No. Any student with at least three years remaining in their studies are eligible to join Air Force ROTC. Please give us a call at (718) 862-7201 and we'll determine if you have enough time remaining in your studies to complete Air Force ROTC.
Yes! Many of our students do not start with a scholarship but earn one eventually. At any given time, approximately 75% of our students receive financial assistance, but they are not required to receive a scholarship to complete the program and graduate as an officer in the Air Force or Space Force.
Detachment 560 generally follows Manhattan College's academic calendar. All of our training sessions take place on Fridays. Students must make every effort to arrange their academic schedules to be completely open on Fridays so that they can be on the Manhattan College campus for the entire day. Mandatory activities typically start at 8:30 AM end by 5:30 PM. Extracurricular activities such as Honor Guard, Arnold Air Society, and i5 Space Force Club can run later.
AFROTC cadets participate in a two-week training program during the summer between their second and third year in AFROTC. This two-week program is called "Field Training" and it is the AFROTC equivalent of boot camp. You will spend your first two years in the AFROTC program learning the skills that you will need in order to be successful at Field Training. Field Training takes place at Maxwell Air Force Base in Montgomery, Alabama. While you are at Field Training, you will receive career orientation, survival training, weapons familiarization, physical training, and familiarization with the organization and function of an Air Force and Space Force base.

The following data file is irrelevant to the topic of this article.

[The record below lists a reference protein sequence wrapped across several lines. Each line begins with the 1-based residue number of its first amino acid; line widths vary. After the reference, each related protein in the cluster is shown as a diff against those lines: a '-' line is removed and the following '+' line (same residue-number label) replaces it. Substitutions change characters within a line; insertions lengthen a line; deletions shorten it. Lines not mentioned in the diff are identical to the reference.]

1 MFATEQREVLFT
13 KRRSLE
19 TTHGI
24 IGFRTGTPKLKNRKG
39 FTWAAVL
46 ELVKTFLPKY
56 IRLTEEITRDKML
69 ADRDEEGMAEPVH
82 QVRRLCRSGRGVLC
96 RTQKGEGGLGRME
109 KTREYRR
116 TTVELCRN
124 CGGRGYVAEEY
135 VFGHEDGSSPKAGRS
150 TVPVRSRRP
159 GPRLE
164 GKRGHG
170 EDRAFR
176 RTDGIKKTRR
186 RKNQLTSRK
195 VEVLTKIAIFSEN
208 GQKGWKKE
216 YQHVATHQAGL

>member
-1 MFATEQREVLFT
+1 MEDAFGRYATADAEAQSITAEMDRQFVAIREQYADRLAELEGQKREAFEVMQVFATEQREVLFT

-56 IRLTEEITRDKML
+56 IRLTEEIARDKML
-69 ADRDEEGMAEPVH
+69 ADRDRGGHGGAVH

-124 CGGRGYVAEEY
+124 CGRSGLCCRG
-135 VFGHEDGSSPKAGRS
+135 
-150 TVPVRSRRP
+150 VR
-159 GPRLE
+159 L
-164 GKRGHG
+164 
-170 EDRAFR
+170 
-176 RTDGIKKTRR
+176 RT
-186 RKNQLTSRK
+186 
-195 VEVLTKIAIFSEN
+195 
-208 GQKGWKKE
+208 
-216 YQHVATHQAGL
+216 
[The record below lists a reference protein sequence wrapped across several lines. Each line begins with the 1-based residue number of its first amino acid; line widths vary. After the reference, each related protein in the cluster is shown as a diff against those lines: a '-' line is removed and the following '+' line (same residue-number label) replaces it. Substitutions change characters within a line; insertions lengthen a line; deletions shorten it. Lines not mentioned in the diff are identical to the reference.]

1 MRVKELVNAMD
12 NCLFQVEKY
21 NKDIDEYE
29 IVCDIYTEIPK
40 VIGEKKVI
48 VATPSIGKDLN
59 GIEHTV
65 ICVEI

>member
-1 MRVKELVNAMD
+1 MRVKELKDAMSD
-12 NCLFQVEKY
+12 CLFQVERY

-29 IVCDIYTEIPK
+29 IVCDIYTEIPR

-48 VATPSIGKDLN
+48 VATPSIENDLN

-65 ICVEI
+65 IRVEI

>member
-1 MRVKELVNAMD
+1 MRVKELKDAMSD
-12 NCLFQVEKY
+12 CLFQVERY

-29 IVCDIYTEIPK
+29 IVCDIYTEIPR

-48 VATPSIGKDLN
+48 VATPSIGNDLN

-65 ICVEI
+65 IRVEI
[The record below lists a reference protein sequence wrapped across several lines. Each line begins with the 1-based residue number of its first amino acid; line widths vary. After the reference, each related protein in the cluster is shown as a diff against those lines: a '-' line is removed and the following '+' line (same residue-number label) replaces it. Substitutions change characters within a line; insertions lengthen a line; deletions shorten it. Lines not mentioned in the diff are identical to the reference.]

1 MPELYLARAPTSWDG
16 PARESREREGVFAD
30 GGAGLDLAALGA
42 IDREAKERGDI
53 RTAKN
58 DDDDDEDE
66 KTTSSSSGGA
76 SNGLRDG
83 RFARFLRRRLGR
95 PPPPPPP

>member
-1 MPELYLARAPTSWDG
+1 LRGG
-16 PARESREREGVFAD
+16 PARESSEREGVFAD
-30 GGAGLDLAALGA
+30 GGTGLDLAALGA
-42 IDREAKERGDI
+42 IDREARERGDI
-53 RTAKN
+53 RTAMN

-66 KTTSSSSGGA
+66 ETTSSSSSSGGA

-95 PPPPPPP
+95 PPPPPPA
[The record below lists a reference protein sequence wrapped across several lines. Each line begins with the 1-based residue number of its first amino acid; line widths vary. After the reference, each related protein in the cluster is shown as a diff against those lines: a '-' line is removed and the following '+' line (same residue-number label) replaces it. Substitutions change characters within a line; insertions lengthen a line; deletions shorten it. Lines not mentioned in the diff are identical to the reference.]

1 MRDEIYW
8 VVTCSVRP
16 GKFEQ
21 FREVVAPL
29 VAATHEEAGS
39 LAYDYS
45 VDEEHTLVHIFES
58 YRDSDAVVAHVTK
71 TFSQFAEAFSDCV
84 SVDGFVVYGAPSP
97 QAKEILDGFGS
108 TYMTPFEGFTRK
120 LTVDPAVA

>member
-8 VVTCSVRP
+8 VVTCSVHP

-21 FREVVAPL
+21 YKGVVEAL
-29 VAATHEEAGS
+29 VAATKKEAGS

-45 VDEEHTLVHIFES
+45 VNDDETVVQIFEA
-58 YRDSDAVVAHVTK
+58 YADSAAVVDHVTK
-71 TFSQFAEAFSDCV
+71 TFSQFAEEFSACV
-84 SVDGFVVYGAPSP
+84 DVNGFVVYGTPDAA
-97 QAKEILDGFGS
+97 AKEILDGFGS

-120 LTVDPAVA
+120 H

No, not to join AFROTC. You will sign a contract at some point during your AFROTC career, which will obligate you to spend four years as an active duty Air Force or Space Force officer. If you are a high school scholarship winner, you will have the first year of AFROTC to try it out and decide if it's something that you want to continue to do. You can leave the AFROTC program (and end your scholarship benefits) any time during the first year of the program.
If you are not a high school scholarship winner, you have the first two years of your AFROTC career to decide if the Air Force/Space Force is a path you'd like to pursue for a career. If, during your first two years in the program, you decide not to continue with AFROTC you can leave with no obligation to the service. However, once you return from Field Training and begin your third year in the program, you will sign a contract that obligates you to spend four years as an active duty Air Force or Space Force officer.
If you receive an in-college scholarship, you will sign a contract that obligates you to a four year active duty commitment when you accept the scholarship.
To become a fully qualified cadet, you must take and pass a DoDMERB (Department of Defense Medical Examination Review Board) physical. This exam will be provided to you at no cost within your first few weeks of participating in AFROTC.
All medical qualification decisions are made by a team of medical professionals on a case-by-case basis. Students who are concerned about something in their medical history are encouraged to discuss the issue with the AFROTC detachment staff; however, we do not have the expertise or authority to make final judgments about your qualifications for the program.
For the most up to date information about the AFROTC scholarship program, click here. If you have specific questions about the scholarship program, please contact us at (718) 862-7201 or by email at email@example.com